Several members of the audience asked about costs and how they would affect a rapidly growing federal deficit, now projected to reach $9 trillion over the next decade.
Heinrich said much of the more than $1 trillion in estimated costs would be funded through provisions in various bills that would tax certain employers who do not provide health insurance to employees. Other costs would be paid for by eliminating “waste, fraud and abuse,” he said. The congressman said he would remain open to other ideas on paying for health care changes.
A gift to the health insurance industry is in fact what we are talking about here. This is another classic example of taxing one form of business to give to another. In this case, every business that does not now pay for health insurance will have to pay for health insurance. We’re also going to find in the long run that everyone’s personal income taxes are going to go up. Because, let’s face it, government can’t control costs either:
State government’s largest health care program faces a serious budget shortfall that could balloon to $300 million next year, forcing Gov. Bill Richardson’s administration to start planning for cutbacks in Medicaid.
Options range from reducing or eliminating benefits, such as dental care for poor adults, to lowering the reimbursement rates for doctors and other providers, according to New Mexico Human Services Secretary Pam Hyde.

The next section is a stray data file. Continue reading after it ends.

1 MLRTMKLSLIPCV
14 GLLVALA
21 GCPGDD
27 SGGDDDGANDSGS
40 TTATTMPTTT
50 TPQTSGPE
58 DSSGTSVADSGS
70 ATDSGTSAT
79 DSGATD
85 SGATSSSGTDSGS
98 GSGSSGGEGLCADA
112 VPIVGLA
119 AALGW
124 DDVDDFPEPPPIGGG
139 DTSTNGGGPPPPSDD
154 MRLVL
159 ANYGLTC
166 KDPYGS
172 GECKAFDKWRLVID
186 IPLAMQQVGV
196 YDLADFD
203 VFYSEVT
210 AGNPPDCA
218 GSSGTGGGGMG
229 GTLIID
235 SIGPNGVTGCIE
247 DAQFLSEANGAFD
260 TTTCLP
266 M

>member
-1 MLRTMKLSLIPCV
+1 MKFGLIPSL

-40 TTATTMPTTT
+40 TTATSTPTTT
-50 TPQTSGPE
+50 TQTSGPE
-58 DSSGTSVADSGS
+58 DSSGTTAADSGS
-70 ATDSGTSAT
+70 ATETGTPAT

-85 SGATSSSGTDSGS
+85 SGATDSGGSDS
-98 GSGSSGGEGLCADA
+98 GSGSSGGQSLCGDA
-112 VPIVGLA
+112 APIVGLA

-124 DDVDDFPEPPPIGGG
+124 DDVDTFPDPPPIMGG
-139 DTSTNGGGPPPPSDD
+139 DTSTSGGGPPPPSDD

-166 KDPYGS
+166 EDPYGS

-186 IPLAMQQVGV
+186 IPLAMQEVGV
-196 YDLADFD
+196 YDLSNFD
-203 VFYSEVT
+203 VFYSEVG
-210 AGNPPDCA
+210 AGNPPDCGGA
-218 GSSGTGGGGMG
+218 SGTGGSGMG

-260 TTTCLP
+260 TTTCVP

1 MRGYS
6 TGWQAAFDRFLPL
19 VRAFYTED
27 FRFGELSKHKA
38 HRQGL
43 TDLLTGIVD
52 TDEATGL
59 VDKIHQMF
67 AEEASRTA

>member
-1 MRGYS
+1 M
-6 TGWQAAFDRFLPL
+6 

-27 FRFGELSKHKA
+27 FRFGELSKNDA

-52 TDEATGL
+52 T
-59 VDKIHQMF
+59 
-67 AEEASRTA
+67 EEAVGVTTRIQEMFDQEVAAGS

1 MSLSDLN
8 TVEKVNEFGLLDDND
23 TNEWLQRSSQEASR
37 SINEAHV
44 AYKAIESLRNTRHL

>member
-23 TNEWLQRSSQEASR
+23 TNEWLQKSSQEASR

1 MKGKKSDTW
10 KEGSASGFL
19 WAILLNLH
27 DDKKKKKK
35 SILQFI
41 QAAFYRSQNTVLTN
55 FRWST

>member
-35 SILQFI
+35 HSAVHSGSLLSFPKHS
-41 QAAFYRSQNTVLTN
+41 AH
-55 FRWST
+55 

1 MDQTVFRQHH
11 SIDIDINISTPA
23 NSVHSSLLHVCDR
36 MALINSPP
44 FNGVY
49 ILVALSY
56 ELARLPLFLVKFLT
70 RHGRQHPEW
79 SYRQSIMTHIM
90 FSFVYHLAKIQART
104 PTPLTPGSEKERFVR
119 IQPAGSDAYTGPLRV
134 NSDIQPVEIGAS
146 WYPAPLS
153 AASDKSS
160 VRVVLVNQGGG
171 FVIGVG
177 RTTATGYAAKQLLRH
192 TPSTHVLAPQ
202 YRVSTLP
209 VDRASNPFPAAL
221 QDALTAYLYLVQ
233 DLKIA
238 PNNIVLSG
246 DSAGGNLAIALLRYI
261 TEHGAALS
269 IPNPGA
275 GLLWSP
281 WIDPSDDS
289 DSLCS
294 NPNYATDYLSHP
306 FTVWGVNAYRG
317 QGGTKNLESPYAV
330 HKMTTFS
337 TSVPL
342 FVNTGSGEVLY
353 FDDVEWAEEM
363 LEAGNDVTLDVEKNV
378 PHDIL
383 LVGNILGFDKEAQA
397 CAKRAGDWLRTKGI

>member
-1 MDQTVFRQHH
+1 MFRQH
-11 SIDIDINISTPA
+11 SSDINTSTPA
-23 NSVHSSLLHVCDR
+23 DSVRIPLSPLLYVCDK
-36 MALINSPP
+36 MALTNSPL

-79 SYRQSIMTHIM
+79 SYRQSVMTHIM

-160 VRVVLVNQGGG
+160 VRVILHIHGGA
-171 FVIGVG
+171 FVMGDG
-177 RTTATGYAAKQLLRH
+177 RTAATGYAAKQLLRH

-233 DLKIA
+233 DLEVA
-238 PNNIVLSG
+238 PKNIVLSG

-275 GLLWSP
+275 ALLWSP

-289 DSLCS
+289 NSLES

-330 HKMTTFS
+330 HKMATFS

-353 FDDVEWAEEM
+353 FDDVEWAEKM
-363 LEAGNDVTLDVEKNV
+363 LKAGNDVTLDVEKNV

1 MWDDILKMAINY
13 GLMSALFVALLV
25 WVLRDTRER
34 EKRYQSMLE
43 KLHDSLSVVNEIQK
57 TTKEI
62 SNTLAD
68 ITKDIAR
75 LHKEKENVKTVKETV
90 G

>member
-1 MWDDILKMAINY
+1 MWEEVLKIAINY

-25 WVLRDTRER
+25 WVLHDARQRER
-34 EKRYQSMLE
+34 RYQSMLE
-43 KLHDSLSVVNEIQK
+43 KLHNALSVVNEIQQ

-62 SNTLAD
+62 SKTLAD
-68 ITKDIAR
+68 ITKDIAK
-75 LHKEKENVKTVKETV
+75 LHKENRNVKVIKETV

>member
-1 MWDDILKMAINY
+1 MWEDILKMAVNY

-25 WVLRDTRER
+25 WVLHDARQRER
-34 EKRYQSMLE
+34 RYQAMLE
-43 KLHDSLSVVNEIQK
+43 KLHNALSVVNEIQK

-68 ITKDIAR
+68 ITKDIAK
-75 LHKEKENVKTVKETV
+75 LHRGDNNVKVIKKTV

If drastic cost-cutting becomes necessary, she said, the state might need to scrap entire portions of Medicaid, such as a program to help low-income workers with insurance coverage, or revamp Medicaid to provide a minimum amount of services.
Mind you, this is what it looks like when state government is receiving $3 billion dollars of federal bailout money for services. Oh, I know what you’re going to say. That’s a state problem. We’re talking about the a federal healthcare solution. The federal government can control costs:
Millions of older people face shrinking Social Security checks next year, the first time in a generation that payments would not rise.
The trustees who oversee Social Security are projecting there won’t be a cost of living adjustment (COLA) for the next two years. That hasn’t happened since automatic increases were adopted in 1975.
By law, Social Security benefits cannot go down. Nevertheless, monthly payments would drop for millions of people in the Medicare prescription drug program because the premiums, which often are deducted from Social Security payments, are scheduled to go up slightly.
Yeah, right. The federal government is great at balancing a budget and projecting the ultimate costs of a pie in the sky program. If you believe that, please send me an email regarding the ocean front property I have for sale in Arizona.
UPDATE: To help illustrate my point regarding the federal government’s success when it comes to cost projections:
The Obama administration will raise its 10-year budget deficit projection to approximately $9 trillion from $7.108 trillion in a report next week, a senior administration official told Reuters on Friday.
The higher deficit figure, based on updated economic data, brings the White House budget office into line with outside estimates and gives further fuel to President Barack Obama‘s opponents, who say his spending plans are too expensive in light of budget shortfalls.
The White House took heat for sticking with its $7.108 trillion forecast earlier this year after the Congressional Budget Office forecast that deficits between 2010 and 2019 would total $9.1 trillion.